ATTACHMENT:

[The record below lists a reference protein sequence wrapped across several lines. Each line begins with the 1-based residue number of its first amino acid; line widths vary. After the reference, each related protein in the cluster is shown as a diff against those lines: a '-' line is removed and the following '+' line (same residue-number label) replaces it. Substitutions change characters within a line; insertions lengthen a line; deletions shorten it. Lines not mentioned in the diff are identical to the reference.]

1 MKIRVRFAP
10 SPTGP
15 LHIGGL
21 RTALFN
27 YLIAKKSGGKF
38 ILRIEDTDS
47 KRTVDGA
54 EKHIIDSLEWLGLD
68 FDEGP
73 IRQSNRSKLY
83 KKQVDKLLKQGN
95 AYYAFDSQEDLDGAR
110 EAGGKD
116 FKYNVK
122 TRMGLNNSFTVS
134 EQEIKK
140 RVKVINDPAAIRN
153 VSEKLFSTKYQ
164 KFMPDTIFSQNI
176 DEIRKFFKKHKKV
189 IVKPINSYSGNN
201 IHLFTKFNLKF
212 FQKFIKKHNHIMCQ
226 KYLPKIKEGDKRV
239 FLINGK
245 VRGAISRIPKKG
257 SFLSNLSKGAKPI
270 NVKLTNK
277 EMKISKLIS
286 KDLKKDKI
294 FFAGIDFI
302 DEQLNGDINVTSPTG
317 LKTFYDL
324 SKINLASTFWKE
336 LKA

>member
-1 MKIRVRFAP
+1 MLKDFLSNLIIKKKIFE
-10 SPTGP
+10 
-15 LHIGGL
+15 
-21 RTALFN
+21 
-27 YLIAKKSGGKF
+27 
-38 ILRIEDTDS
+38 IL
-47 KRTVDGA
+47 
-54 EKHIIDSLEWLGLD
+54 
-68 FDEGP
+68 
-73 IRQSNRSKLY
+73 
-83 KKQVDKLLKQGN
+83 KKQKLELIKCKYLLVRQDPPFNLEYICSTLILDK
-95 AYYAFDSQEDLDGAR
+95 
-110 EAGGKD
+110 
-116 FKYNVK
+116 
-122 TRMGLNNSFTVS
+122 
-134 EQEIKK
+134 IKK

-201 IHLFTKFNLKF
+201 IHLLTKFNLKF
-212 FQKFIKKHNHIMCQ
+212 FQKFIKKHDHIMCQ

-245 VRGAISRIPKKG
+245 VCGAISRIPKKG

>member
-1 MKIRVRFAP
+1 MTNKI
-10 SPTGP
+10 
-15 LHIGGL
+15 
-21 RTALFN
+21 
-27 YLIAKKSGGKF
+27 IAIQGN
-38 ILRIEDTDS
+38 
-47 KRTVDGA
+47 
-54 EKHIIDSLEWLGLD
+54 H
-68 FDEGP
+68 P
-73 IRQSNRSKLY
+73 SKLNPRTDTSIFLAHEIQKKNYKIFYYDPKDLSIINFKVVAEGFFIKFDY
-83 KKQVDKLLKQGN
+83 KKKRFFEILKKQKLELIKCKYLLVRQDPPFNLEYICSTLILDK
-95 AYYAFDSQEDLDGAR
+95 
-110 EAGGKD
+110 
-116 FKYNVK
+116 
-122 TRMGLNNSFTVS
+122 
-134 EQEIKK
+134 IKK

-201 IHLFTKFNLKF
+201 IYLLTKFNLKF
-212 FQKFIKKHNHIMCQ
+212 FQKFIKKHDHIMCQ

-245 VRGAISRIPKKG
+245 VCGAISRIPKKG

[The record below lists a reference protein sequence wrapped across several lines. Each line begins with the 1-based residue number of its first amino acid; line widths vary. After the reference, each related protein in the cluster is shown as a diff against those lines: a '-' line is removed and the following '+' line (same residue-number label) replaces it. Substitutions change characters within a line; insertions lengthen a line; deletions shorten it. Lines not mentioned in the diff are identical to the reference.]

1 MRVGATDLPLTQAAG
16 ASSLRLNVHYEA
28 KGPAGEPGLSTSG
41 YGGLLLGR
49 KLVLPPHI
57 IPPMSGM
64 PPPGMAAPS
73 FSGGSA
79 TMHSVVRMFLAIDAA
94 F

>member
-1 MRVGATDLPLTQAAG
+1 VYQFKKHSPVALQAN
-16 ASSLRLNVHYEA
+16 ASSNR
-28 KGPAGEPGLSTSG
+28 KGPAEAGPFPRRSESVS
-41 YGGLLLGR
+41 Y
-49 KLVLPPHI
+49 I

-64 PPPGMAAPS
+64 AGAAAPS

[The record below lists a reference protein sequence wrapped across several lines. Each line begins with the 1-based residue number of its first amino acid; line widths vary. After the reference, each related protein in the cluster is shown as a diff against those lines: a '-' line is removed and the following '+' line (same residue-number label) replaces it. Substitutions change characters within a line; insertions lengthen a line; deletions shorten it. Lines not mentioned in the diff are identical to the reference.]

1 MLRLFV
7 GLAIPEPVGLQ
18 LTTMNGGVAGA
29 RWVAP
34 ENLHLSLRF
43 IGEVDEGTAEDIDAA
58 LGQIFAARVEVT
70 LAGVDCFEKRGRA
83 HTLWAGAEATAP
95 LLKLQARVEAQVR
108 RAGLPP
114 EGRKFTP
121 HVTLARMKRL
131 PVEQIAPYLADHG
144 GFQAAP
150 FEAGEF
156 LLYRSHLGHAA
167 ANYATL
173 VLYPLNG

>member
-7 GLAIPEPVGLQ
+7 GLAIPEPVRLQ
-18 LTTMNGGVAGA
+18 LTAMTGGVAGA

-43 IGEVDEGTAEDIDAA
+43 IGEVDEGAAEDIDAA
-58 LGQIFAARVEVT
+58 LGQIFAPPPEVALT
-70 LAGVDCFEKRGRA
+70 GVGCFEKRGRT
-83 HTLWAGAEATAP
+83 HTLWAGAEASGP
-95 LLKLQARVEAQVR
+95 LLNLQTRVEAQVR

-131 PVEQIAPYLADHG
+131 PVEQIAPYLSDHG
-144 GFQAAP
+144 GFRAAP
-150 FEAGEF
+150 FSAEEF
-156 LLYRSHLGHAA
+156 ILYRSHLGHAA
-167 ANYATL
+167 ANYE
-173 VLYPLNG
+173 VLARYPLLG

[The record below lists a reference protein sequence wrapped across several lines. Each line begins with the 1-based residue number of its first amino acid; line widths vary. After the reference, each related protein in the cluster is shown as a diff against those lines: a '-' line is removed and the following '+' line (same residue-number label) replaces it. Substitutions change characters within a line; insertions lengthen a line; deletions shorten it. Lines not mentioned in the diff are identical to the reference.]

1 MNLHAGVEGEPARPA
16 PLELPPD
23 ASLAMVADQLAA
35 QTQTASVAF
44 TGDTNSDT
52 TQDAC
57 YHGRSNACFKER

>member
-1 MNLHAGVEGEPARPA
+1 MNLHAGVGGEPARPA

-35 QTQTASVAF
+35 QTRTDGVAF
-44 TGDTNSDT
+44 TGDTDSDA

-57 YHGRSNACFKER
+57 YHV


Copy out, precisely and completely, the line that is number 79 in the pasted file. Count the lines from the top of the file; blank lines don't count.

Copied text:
-10 SPTGP